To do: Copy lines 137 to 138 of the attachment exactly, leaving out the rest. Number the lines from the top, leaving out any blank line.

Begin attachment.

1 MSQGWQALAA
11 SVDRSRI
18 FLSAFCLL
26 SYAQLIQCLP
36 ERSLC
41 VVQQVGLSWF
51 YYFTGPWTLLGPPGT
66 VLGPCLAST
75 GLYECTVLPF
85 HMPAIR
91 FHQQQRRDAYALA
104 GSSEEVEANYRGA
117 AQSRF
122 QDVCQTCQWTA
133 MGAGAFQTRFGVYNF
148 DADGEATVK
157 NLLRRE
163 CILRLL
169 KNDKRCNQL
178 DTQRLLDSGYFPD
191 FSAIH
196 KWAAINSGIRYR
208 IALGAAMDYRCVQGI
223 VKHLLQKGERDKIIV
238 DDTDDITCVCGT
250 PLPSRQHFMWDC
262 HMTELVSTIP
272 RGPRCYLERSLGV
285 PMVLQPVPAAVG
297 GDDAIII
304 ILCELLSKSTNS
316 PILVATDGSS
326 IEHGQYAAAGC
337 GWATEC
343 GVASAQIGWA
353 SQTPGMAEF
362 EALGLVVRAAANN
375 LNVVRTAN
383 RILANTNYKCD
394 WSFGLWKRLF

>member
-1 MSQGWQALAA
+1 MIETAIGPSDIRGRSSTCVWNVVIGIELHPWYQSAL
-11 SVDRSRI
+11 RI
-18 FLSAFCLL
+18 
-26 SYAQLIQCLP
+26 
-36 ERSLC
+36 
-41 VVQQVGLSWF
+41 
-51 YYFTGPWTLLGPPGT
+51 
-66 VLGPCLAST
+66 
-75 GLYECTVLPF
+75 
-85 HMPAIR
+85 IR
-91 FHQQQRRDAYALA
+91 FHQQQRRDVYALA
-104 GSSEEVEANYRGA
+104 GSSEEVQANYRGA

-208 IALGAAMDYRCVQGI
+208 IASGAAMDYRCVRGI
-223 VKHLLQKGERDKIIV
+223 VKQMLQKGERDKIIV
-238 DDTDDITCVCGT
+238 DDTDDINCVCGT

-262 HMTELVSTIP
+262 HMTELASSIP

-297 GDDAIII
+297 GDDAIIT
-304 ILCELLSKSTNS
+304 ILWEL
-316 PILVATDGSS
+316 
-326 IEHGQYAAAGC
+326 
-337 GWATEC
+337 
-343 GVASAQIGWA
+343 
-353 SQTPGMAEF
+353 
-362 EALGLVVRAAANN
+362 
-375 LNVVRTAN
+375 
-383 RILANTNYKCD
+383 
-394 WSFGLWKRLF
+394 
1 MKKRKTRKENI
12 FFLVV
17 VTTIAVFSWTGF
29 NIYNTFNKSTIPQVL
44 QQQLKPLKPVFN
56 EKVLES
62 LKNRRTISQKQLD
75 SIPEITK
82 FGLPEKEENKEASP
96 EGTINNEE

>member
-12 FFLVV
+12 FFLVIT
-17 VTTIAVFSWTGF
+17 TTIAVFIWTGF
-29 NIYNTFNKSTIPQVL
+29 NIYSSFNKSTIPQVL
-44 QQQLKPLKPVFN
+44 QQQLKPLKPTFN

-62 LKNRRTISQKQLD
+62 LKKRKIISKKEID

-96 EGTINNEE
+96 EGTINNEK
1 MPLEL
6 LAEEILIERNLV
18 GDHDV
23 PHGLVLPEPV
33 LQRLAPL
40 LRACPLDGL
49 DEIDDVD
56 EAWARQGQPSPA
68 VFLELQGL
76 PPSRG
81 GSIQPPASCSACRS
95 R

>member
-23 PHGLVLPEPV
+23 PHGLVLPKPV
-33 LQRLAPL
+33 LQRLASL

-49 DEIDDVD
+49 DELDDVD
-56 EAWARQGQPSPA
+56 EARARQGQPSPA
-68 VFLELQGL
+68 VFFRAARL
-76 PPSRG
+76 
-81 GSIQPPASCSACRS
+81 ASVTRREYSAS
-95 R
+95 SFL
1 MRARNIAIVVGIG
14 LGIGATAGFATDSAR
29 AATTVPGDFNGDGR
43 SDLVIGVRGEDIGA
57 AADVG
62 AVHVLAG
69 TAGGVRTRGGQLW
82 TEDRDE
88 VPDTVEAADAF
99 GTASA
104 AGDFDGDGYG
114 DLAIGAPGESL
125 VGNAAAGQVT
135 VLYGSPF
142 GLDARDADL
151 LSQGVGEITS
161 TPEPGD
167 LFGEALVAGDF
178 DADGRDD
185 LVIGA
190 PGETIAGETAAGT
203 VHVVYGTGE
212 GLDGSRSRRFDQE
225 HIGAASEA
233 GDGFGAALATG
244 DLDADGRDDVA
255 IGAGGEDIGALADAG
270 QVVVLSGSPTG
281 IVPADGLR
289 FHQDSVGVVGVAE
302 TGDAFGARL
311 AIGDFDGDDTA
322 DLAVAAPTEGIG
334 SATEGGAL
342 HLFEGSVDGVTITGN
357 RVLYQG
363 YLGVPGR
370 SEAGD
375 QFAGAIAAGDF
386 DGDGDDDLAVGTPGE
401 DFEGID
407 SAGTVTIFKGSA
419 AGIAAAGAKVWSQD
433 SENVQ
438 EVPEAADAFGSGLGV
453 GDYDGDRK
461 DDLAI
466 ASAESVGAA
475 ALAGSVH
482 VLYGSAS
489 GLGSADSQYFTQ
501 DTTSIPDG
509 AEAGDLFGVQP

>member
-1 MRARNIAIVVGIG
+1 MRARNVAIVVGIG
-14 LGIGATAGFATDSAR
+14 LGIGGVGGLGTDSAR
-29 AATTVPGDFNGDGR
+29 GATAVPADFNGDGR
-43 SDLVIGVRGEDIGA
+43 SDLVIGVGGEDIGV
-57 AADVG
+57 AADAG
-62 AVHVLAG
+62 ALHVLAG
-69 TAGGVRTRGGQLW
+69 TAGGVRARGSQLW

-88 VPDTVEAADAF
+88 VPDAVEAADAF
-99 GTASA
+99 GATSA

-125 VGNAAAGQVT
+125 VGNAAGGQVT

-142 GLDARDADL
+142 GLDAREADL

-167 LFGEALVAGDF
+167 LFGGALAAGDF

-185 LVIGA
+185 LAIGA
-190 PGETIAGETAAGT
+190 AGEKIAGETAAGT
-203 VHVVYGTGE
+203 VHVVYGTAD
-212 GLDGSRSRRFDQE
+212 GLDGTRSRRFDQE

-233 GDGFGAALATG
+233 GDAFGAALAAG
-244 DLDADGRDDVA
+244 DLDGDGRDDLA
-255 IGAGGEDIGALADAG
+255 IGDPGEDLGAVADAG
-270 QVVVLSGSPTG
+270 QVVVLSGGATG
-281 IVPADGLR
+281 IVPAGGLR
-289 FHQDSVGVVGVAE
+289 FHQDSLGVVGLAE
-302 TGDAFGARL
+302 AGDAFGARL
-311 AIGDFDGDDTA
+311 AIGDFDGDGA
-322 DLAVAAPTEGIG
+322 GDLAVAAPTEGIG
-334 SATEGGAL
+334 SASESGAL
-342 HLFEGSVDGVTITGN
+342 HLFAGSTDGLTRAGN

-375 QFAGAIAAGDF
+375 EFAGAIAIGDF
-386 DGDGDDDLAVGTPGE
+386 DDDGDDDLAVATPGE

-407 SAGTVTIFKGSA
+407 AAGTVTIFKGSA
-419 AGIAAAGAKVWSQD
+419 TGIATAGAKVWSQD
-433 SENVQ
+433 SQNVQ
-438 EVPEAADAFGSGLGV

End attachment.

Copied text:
+49 DELDDVD
-56 EAWARQGQPSPA